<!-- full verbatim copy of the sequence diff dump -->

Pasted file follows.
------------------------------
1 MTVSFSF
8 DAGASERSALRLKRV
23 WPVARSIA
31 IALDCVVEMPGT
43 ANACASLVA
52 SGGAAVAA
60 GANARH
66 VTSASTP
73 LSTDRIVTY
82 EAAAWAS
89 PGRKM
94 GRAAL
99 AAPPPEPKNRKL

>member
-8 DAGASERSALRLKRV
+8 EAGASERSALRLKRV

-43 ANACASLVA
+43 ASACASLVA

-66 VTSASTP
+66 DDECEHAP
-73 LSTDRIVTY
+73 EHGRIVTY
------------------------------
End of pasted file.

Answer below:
1 MTVSFSF
8 DAGASERSALRLKRV
23 WPVARSIA
31 IALDCVVEMPGT
43 ANACASLVA
52 SGGAAVAA
60 GANARH
66 VTSASTP
73 LSTDRIVTY
82 EAAAWAS
89 PGRKM
94 GRAAL
99 AAPPPEPKNRKL

>member
-8 DAGASERSALRLKRV
+8 EAGASERSALRLKRV

-43 ANACASLVA
+43 ASACASLVA

-66 VTSASTP
+66 DDECEHAP
-73 LSTDRIVTY
+73 EHGRIVTY